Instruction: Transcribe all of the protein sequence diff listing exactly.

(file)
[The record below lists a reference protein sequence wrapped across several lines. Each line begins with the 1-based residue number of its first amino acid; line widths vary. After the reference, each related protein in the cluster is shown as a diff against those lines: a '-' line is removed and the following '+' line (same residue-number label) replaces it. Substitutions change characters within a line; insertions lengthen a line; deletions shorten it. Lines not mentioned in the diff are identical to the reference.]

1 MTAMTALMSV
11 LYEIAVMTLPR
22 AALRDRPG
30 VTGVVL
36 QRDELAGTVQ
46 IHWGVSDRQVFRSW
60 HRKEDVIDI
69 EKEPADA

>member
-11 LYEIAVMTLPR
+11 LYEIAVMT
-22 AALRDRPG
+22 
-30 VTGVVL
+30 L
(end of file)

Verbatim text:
[The record below lists a reference protein sequence wrapped across several lines. Each line begins with the 1-based residue number of its first amino acid; line widths vary. After the reference, each related protein in the cluster is shown as a diff against those lines: a '-' line is removed and the following '+' line (same residue-number label) replaces it. Substitutions change characters within a line; insertions lengthen a line; deletions shorten it. Lines not mentioned in the diff are identical to the reference.]

1 MTAMTALMSV
11 LYEIAVMTLPR
22 AALRDRPG
30 VTGVVL
36 QRDELAGTVQ
46 IHWGVSDRQVFRSW
60 HRKEDVIDI
69 EKEPADA

>member
-11 LYEIAVMTLPR
+11 LYEIAVMT
-22 AALRDRPG
+22 
-30 VTGVVL
+30 L